Self-Harm and Suicide
Self-harm is the act of physically hurting yourself on purpose without intending to die by suicide. It is a method of coping during a period of overwhelming emotional pain that sometimes helps people to feel better temporarily. This is because it acts as a physical way to release the pressure and tension held inside. However in the long term, this compulsive pattern is characterised by increasingly desperate and dangerous behaviour.
The word Suicide can evoke great terror in people and it can be very frightening when we discover someone close to us has thought about taking their own life. We cannot always tell when a friend or loved one is suicidal but there are some common signs that can indicate they may be at risk. Feeling suicidal indicates an individual is in a place where they cannot bear the pain they experience due to a situation or range of circumstances. At Mosaic we can provide support to those who are feeling they have lost hope. Our goal is to help you to heal and to feel more hopeful about your future, enabling you to face and respond to the problems that you may be encountering. We also provide support to family members and friends of those who have been affected by suicide.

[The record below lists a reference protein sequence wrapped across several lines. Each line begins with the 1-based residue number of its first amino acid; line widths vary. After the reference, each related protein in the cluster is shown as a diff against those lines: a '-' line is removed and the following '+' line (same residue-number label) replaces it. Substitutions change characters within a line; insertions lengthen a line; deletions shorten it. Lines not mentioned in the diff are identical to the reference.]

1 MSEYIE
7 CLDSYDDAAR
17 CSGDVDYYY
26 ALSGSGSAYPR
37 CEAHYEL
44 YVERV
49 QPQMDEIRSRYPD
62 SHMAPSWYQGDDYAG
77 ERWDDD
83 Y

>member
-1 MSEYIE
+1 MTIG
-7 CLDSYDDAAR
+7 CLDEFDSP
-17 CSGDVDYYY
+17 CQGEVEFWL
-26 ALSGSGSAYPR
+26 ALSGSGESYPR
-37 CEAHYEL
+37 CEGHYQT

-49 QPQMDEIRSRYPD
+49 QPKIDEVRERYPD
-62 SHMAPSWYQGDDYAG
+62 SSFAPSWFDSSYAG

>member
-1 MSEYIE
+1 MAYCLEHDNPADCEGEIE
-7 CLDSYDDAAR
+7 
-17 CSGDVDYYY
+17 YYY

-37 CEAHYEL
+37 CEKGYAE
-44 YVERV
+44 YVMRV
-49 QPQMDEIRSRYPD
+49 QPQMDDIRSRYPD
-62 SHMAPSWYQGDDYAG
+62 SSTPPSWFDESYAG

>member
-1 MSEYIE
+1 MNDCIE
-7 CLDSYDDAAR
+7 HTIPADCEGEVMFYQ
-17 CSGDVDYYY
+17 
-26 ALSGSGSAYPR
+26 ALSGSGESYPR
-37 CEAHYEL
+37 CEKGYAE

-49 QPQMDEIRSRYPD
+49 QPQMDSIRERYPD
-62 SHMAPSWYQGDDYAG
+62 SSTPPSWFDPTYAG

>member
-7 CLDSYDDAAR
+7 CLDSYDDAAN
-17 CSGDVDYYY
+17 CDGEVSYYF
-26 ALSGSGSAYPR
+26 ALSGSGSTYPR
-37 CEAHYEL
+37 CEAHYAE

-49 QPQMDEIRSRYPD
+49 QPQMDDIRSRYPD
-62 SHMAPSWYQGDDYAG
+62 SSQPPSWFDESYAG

Below are a list of signs and risks to be mindful of if you have any concerns about a loved one. Alternatively if you have any concerns please feel free to contact us for an appointment. We are here to provide support.
Displaying symptoms of clinical depression is a major risk factor for suicide.
Talking about death or wanting to die e.g.: “you are all better off without me”
Seeking out a way to take ones own life
Loss of interest in activities
Talking about feeling hopeless or having no purpose
Talking about feeling trapped
Acting anxious, agitated or displaying risk taking behaviour
Withdrawing or feeling isolated
Sudden change in mood or behaviour
Making final arrangements, giving away personal belongings, posting goodbye messages on social media.
Increased alcohol or drug usage
Other risk factors
One or more previous suicide attempts
Family history of mental disorder or substance abuse
Family history of suicide
Physical or sexual abuse
Exposure to the suicidal behaviour of others